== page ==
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Tina S. Morris, PhD, is vice president of Biologics & Biotechnology at United States Pharmacopeia (USP)
USP is advancing efforts to develop a guidance for evaluating bioassays.
As an increasing number of biologics aim to enter the marketplace, US Pharmacopeial Convention (USP) is advancing efforts to develop guidance and tools for manufacturers and regulators to use in evaluating bioassays. Several new and revised general chapters in the US Pharmacopeia–National Formulary (USP–NF) compendia are being introduced this summer, and USP is seeking broad industry input as these standards are finalized.
Developing a comprehensive suite of bioassay guidance chapters has stemmed from revisions of USP's core compendial bioassay standard, General Chapter Design and Analysis of Biological Assays <111>. The revision was necessitated by rapid progress in computational analysis, assay design tools, and statistical understanding. Key issues addressed in the revision include: evaluating curve similarity, using equivalence testing as a statistical method in several areas of bioassay data analysis, and the best means for combining data from multiple assays.
Tina S. Morris, PhD
Initially published as a comprehensive revision of general chapter <111> in the March–April 2008 edition of USP's Pharmacopeial Forum (PF) 34(3), the proposal on bioassay analysis yielded pertinent public comment from a variety of stakeholders. Based on comments received and further consideration by a USP advisory panel, the next iteration of the proposal is in the proposed general chapter titled Analysis of Biological Assays <1034> that will be published in the July–August 2010 PF 36(4). It also will contain two related proposed general chapters: Validation of Biological Assays <1033> and Design of Biological Assays <1032>.
The chapters will be accompanied by a minor revision to the currently official <111>, to align this chapter with the new proposed chapters. A more comprehensive revision of <111> is planned after all product- and monograph-specific references in the chapter have been addressed. Eventually, all four chapters will be accompanied by a general chapter <1030> that will provide a roadmap, including a unifying glossary of terms. To solicit the most possible stakeholder input, USP is making the proposed chapters available for download and comment early on the USP web site. The public comment period ends October 15, 2010.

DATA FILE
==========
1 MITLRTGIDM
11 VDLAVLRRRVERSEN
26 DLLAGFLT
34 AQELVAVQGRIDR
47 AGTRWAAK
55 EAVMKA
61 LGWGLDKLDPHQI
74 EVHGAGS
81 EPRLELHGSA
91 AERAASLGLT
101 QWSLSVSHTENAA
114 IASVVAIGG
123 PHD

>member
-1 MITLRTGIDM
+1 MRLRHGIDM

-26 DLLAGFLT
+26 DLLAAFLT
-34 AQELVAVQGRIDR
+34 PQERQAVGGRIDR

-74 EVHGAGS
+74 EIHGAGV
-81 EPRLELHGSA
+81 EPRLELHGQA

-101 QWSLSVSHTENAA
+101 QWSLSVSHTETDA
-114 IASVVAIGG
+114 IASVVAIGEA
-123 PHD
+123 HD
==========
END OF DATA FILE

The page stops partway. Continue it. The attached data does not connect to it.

USP expert committees continue to promote the replacement of animal-based bioassays in compendial standards, based both on ethical considerations regarding the use of animals and the fact that there is less variability in many cell-based or binding assays. To further advance discussion in this area, the second day of USP's 3rd Bioassay Workshop (www.usp.org/meetings/workshops/2010Bioassay.htm being held at USP's Rockville, MD, headquarters on August 11–12, will focus on transitioning bioassays. This discussion will follow a day of deliberations on implementing the USP general bioassay guidance.
Bioassays also play a key role in assessing ancillary materials that are of biological or biotechnology-derived origin. The USP Biologics and Biotechnology—Gene, Cell, and Tissue Therapies Expert committee has been actively working on new standards for ancillary materials that are widely used in biotechnology manufacturing. The most recent examples are Interleukin-4, used in cell therapy manufacturing, and fetal bovine serum, used in vaccine, cell, and gene therapy manufacturing. Both standards will include cell-line based bioassays as functionality tests. Bovine Serum Quality Attributes and Functionality Tests <90> and Cytokines used in Cell Therapy Manufacturing <92> are slated to become official in USP 34–NF 29, and associated reference standards currently are in development.
Tina S. Morris, PhD, is a vice president, biologics and biotechnology, US Pharmacopeial Convention (USP), Rockville, MD, 301.816.8397, email@example.com